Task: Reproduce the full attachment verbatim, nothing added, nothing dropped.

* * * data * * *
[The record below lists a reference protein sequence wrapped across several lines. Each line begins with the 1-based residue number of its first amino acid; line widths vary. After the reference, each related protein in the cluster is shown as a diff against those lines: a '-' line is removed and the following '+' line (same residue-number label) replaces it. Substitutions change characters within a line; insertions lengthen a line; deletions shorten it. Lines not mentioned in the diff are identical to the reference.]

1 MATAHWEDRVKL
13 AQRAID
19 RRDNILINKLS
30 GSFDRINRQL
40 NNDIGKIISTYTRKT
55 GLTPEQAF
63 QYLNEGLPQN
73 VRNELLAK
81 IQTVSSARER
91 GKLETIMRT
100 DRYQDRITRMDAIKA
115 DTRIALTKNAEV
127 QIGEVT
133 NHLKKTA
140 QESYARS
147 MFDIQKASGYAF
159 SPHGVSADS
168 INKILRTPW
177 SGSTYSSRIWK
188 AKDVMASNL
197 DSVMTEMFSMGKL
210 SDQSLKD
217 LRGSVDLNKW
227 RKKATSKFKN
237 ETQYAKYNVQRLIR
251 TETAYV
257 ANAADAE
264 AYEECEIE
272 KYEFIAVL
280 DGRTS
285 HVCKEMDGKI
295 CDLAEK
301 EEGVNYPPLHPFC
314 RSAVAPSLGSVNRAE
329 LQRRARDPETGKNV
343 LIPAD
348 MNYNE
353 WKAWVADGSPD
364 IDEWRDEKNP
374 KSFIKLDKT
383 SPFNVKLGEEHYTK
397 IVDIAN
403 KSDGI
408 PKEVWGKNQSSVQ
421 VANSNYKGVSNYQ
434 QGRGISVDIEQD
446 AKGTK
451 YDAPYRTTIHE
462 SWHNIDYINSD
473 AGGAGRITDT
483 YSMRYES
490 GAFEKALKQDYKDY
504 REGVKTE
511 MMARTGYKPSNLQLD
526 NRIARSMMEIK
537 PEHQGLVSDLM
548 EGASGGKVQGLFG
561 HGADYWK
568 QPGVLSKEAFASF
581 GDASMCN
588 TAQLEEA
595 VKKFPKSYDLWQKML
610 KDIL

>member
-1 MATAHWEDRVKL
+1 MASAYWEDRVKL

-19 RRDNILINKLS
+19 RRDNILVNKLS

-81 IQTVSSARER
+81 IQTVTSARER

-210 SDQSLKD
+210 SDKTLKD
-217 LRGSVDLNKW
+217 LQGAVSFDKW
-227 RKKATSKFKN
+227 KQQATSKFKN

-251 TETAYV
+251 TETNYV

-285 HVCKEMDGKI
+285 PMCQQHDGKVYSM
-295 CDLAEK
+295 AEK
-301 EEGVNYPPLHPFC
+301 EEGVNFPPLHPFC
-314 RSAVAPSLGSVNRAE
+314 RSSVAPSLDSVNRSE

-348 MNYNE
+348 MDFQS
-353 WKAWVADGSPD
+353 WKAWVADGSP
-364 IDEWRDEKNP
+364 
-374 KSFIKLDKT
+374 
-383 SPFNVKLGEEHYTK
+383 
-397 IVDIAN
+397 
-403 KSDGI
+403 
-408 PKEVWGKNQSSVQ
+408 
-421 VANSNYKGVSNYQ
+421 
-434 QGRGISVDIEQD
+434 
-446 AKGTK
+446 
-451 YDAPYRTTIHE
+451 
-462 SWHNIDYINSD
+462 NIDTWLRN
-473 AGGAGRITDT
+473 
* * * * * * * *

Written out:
[The record below lists a reference protein sequence wrapped across several lines. Each line begins with the 1-based residue number of its first amino acid; line widths vary. After the reference, each related protein in the cluster is shown as a diff against those lines: a '-' line is removed and the following '+' line (same residue-number label) replaces it. Substitutions change characters within a line; insertions lengthen a line; deletions shorten it. Lines not mentioned in the diff are identical to the reference.]

1 MATAHWEDRVKL
13 AQRAID
19 RRDNILINKLS
30 GSFDRINRQL
40 NNDIGKIISTYTRKT
55 GLTPEQAF
63 QYLNEGLPQN
73 VRNELLAK
81 IQTVSSARER
91 GKLETIMRT
100 DRYQDRITRMDAIKA
115 DTRIALTKNAEV
127 QIGEVT
133 NHLKKTA
140 QESYARS
147 MFDIQKASGYAF
159 SPHGVSADS
168 INKILRTPW
177 SGSTYSSRIWK
188 AKDVMASNL
197 DSVMTEMFSMGKL
210 SDQSLKD
217 LRGSVDLNKW
227 RKKATSKFKN
237 ETQYAKYNVQRLIR
251 TETAYV
257 ANAADAE
264 AYEECEIE
272 KYEFIAVL
280 DGRTS
285 HVCKEMDGKI
295 CDLAEK
301 EEGVNYPPLHPFC
314 RSAVAPSLGSVNRAE
329 LQRRARDPETGKNV
343 LIPAD
348 MNYNE
353 WKAWVADGSPD
364 IDEWRDEKNP
374 KSFIKLDKT
383 SPFNVKLGEEHYTK
397 IVDIAN
403 KSDGI
408 PKEVWGKNQSSVQ
421 VANSNYKGVSNYQ
434 QGRGISVDIEQD
446 AKGTK
451 YDAPYRTTIHE
462 SWHNIDYINSD
473 AGGAGRITDT
483 YSMRYES
490 GAFEKALKQDYKDY
504 REGVKTE
511 MMARTGYKPSNLQLD
526 NRIARSMMEIK
537 PEHQGLVSDLM
548 EGASGGKVQGLFG
561 HGADYWK
568 QPGVLSKEAFASF
581 GDASMCN
588 TAQLEEA
595 VKKFPKSYDLWQKML
610 KDIL

>member
-1 MATAHWEDRVKL
+1 MASAYWEDRVKL

-19 RRDNILINKLS
+19 RRDNILVNKLS

-81 IQTVSSARER
+81 IQTVTSARER

-210 SDQSLKD
+210 SDKTLKD
-217 LRGSVDLNKW
+217 LQGAVSFDKW
-227 RKKATSKFKN
+227 KQQATSKFKN

-251 TETAYV
+251 TETNYV

-285 HVCKEMDGKI
+285 PMCQQHDGKVYSM
-295 CDLAEK
+295 AEK
-301 EEGVNYPPLHPFC
+301 EEGVNFPPLHPFC
-314 RSAVAPSLGSVNRAE
+314 RSSVAPSLDSVNRSE

-348 MNYNE
+348 MDFQS
-353 WKAWVADGSPD
+353 WKAWVADGSP
-364 IDEWRDEKNP
+364 
-374 KSFIKLDKT
+374 
-383 SPFNVKLGEEHYTK
+383 
-397 IVDIAN
+397 
-403 KSDGI
+403 
-408 PKEVWGKNQSSVQ
+408 
-421 VANSNYKGVSNYQ
+421 
-434 QGRGISVDIEQD
+434 
-446 AKGTK
+446 
-451 YDAPYRTTIHE
+451 
-462 SWHNIDYINSD
+462 NIDTWLRN
-473 AGGAGRITDT
+473 